Small Business Innovation Research (”SBIR”) Program
1001 Connecticut Avenue, NW
Washington, DC 20036
The Small Business Innovation Development Act of 1982, 15 U.S.C. 638(f) requires agencies with an “extramural” R&D budget of more than $100,000,000 to expend a proscribed percentage (2.7% in FY2013 to 3.2% in FY 2017) with small business utilizing SBIR contracts.
The SBIR Program has three phases.
In Phase I, the agency solicits proposals to evaluate the technical feasibility of a proposed R&D effort. Phase I contracts may be for up to $150,000.00.
Phase II is for the principal R&D effort. Phase II awards may be for up to $1,000,000.00.
Phase III is for further development of research funded in Phases I and II using non-SBIR funds. There is no dollar limit on Phase III awards. A firm need not be a small business to obtain a Phase III award.
The Government obtains only SBIR data rights in data generated under an SBIR contract. SBIR data rights do not include the right to use in a competitive procurement. The SBIR data rights limitation on government use is for 5 years after acceptance of all items for DoD SBIR contracts and 4 years after acceptance of all items under civilian agency SBIR contracts. The period is extended by a subsequent SBIR award during the protection period.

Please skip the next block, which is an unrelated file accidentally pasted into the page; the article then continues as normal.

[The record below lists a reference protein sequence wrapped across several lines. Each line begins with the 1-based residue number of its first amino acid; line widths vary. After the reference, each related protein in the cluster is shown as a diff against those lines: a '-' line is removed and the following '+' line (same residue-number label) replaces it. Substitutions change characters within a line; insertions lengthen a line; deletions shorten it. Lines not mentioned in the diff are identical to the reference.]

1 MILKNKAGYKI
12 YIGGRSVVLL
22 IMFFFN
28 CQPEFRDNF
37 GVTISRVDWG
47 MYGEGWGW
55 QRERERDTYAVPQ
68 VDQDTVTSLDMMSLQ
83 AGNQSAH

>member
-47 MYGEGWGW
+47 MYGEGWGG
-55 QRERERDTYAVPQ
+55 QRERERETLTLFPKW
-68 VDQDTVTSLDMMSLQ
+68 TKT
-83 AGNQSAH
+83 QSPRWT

Jere Glover is uniquely qualified to represent SBIR firms. He has been actively involved with SBIR since its inception in 1982. Jere has been a champion of SBIR Program as Chief Counsel for Advocacy at SBA during the Clinton Administration and in private practice as counsel to the Small Business High Technology Council. He has testified before Congress on SBIR eleven times and worked with SBA on the promulgation of implementing policy directives. See Jere’s January 28, 2016 testimony before the Senate Small Business Committee on “Reauthorization of the SBIR/STTR Programs – The importance of Small Business to Innovation and Economic Security.”
Jere regularly counsels SBIR firms on the program. He has represented SBIR firms accused of violating the Civil False Claims Act, 31 U.S.C. 3729 et. seq. and criminal charges related to their participation in the SBIR program. He has also helped publicly traded companies that have acquired SBIR companies assert SBIR data rights and eligibility for SBIR Phase III awards.
Paul Seidman drafted the Minority Report for the 807 Government Industry Technical Data Committee that promulgated present DFARS rules on SBIR Data Rights.
See P. Seidman, “An Overview of Small and Disadvantaged Business Contracting”, National Contract Management Journal 5 (Summer 1985) at pp. 10 – 12 for a discussion of the SBIR Program as originally enacted.
Reauthorization of the SBIR/STTR Programs – The Importance of Small Business to Innovation and Economic Security.